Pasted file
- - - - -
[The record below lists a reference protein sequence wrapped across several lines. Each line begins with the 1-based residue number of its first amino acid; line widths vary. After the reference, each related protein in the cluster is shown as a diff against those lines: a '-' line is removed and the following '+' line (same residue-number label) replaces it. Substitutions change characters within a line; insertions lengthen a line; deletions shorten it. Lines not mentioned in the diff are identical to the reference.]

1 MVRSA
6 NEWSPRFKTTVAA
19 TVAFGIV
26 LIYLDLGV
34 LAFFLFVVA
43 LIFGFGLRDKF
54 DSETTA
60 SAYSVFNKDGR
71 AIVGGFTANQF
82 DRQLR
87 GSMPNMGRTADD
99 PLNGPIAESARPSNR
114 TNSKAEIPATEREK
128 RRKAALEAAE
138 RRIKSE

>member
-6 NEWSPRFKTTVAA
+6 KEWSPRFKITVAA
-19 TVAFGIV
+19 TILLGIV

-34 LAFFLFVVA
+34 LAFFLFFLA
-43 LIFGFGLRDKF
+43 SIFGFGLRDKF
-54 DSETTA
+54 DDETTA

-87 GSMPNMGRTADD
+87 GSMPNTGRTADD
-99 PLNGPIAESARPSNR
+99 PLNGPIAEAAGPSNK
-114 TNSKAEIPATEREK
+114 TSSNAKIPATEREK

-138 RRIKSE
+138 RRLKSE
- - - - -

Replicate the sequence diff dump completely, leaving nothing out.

[The record below lists a reference protein sequence wrapped across several lines. Each line begins with the 1-based residue number of its first amino acid; line widths vary. After the reference, each related protein in the cluster is shown as a diff against those lines: a '-' line is removed and the following '+' line (same residue-number label) replaces it. Substitutions change characters within a line; insertions lengthen a line; deletions shorten it. Lines not mentioned in the diff are identical to the reference.]

1 MVRSA
6 NEWSPRFKTTVAA
19 TVAFGIV
26 LIYLDLGV
34 LAFFLFVVA
43 LIFGFGLRDKF
54 DSETTA
60 SAYSVFNKDGR
71 AIVGGFTANQF
82 DRQLR
87 GSMPNMGRTADD
99 PLNGPIAESARPSNR
114 TNSKAEIPATEREK
128 RRKAALEAAE
138 RRIKSE

>member
-6 NEWSPRFKTTVAA
+6 KEWSPRFKITVAA
-19 TVAFGIV
+19 TILLGIV

-34 LAFFLFVVA
+34 LAFFLFFLA
-43 LIFGFGLRDKF
+43 SIFGFGLRDKF
-54 DSETTA
+54 DDETTA

-87 GSMPNMGRTADD
+87 GSMPNTGRTADD
-99 PLNGPIAESARPSNR
+99 PLNGPIAEAAGPSNK
-114 TNSKAEIPATEREK
+114 TSSNAKIPATEREK

-138 RRIKSE
+138 RRLKSE